You are here

"Not Afraid to Look" Making Art That Speaks Truth to Power

photo of sculpture overlooking industrial lights in the snow
September 24, 2018

Join sculptor Charles Rencountre (Lower Brule Sioux Nation-Kul Wicasa Oyate) with Alicia Rencountre-Da Silva (Mestiza and Muisca) on Saturday, October 13 at 11:30 in the Kirby Rafters to talk about the monument and how sculpture can be one of the ways communities come together.

woman standing with Not Afraid to Look sculpture

Thank you for taking the time to read this.  My name is Charles Rencountre. I’m from the Lower Brule Sioux Nation. I’m the sculptor who built “Not Afraid to Look” at Standing Rock in the fall of 2016.  This monument is the second monument that I built.  The first one was built by myself and my wife, Alicia Rencountre Da Silva.  

We came up with these two pieces as part of the art we create that speaks truth to power in places where it is needed.  We are connected to a few communities within Duluth and we are going to be here on October 12th and 13th to see about building a third monument with community, to face Enbridge in some way, and to speak to what is at hand in relation to line 3.

On the 13th we are giving a talk at the Kirby Rafters at UMD.

“Not Afraid to Look” at Standing Rock is an 8 x8 x4’ monument that was gifted through a lot of grit, long days and good will-- by myself as the sculptor and by the communities who knew it was important to build to face the Energy Transfer Partners pipeline that crossed the Missouri River directly above the Standing Rock Sioux Nation.  That nation is part of my Oceti Sakowin--The Seven Council Fires (Great Sioux Nation of the Lakota, Nakota, and Dakota)-- so it is important for me as a human being to stand with our relatives, our relations, as all our relatives need clean water-- Water is both a gift and a right.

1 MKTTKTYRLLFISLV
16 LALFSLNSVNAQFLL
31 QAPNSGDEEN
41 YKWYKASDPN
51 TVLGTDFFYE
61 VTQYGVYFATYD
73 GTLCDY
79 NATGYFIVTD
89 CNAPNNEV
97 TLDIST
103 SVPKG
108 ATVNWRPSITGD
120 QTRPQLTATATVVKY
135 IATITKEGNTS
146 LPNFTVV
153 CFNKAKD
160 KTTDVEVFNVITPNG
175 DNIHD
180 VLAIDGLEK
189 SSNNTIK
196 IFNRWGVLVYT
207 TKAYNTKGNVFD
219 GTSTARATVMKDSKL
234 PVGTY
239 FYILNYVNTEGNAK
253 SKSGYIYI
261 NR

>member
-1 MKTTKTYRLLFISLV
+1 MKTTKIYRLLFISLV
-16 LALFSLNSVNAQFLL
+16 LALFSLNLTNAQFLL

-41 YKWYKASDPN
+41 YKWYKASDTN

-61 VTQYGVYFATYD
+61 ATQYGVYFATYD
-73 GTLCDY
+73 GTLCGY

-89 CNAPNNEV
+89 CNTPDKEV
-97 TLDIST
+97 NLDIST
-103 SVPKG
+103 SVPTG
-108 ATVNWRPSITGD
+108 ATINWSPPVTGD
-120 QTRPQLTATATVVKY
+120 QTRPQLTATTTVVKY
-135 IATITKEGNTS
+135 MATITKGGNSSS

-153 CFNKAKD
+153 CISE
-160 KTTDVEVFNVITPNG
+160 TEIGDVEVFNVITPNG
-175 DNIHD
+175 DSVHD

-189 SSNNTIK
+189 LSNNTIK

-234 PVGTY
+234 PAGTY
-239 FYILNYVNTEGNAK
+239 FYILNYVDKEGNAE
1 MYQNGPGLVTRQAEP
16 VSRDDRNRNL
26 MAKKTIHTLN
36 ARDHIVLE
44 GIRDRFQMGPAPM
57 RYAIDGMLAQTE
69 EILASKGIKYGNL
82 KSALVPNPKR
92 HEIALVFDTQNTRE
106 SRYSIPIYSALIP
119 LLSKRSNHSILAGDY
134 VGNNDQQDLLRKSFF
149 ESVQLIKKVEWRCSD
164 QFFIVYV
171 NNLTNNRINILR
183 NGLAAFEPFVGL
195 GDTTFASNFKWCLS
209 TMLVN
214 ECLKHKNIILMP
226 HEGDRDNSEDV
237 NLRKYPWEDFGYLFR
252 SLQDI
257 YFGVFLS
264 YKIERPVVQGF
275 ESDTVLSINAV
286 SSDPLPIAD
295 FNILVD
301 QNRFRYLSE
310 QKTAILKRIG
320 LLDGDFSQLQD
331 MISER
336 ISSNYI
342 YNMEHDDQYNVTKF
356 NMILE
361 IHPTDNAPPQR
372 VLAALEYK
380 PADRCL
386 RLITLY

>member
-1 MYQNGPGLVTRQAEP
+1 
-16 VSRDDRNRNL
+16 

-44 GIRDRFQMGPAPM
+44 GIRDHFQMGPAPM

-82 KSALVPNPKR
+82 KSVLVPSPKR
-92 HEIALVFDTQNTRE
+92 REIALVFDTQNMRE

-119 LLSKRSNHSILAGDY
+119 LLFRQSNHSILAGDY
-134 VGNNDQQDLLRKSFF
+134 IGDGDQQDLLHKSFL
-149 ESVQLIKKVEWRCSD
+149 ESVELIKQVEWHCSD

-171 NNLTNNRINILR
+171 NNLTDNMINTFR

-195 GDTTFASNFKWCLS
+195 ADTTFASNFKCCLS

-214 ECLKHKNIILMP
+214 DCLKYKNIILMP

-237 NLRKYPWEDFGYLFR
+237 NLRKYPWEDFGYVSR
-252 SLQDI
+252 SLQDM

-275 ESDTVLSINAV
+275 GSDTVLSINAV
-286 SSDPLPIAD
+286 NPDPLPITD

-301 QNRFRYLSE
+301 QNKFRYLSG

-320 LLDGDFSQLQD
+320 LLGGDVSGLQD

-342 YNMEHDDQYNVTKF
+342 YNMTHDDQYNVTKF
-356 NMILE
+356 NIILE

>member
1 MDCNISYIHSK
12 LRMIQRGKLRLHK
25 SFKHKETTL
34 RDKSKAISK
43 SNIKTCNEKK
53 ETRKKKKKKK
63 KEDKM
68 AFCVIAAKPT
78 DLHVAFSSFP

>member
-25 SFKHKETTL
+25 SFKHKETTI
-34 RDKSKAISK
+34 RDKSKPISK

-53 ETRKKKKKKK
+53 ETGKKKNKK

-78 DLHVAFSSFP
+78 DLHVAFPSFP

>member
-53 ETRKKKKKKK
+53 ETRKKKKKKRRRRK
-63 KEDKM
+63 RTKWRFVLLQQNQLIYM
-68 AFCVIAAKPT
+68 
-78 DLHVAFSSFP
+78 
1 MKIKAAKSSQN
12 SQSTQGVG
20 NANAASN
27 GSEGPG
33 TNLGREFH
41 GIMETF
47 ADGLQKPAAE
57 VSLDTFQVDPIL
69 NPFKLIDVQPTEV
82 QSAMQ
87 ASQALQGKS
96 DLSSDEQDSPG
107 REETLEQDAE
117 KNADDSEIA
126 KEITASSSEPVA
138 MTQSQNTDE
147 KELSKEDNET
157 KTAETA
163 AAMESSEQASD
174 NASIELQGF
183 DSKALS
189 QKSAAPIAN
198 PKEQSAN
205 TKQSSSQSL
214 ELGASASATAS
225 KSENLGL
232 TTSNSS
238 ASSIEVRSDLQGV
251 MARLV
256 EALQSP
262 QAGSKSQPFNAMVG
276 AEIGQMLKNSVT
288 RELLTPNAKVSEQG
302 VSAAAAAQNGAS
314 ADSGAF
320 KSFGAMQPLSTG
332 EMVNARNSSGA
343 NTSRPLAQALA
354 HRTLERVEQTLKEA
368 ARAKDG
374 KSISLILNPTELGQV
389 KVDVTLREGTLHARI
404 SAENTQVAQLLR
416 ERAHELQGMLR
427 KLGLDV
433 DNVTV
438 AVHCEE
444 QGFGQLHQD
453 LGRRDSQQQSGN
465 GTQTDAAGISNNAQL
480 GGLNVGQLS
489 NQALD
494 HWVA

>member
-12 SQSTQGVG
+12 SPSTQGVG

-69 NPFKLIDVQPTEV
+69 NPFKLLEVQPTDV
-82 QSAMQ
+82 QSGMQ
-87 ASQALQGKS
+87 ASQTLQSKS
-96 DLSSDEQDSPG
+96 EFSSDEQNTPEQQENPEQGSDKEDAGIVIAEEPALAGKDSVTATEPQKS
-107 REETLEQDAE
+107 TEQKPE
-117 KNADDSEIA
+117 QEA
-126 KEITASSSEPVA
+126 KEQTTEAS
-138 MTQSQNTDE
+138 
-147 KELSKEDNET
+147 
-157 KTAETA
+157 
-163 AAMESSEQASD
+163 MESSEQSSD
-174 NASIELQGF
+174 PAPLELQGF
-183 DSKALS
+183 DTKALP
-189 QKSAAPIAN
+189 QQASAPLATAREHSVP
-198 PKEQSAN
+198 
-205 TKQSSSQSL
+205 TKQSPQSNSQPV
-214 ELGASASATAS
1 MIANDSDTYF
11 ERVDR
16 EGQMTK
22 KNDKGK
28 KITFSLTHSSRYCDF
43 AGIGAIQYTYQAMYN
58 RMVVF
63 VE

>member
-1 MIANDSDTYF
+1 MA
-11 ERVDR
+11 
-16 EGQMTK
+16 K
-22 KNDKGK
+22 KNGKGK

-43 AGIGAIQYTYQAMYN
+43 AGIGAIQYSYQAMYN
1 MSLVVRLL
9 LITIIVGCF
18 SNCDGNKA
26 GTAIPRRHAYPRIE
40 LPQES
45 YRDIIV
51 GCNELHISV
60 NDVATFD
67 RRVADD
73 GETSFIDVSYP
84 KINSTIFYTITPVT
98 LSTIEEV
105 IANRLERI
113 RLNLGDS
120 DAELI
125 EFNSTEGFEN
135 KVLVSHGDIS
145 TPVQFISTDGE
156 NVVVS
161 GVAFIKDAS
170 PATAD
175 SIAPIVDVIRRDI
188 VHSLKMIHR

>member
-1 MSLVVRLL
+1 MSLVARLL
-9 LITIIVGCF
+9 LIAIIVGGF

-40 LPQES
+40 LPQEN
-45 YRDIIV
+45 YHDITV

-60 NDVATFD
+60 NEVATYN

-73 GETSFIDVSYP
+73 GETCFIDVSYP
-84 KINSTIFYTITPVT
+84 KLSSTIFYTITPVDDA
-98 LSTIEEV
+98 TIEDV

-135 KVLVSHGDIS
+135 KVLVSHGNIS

As artists and civic participants we are invested in the vision of a global art movement that moves to shift the way popular culture responds to fear based paradigms within our societies.  When social media and news focuses on mirroring our individual and collective fears, our global societies are fear driven. We see that paralysis, indifference, and overwhelm alongside greed, anger, and hatred (polarization), are all ways that fear takes hold of people. This causes great harm to our communities within the States and across the Earth. We believe that (community driven) art has the power to shift the paradigms of fear. (#notafraidtolook art projects.)
In the time that we have been able to research the Duluth community, all of your groups have care, have a  direct interest in an inclusive balance of your citizenry and in the enduring health of your community. That’s how come you are all receiving this invite to meet us, either at a public event or to reach out to us directly.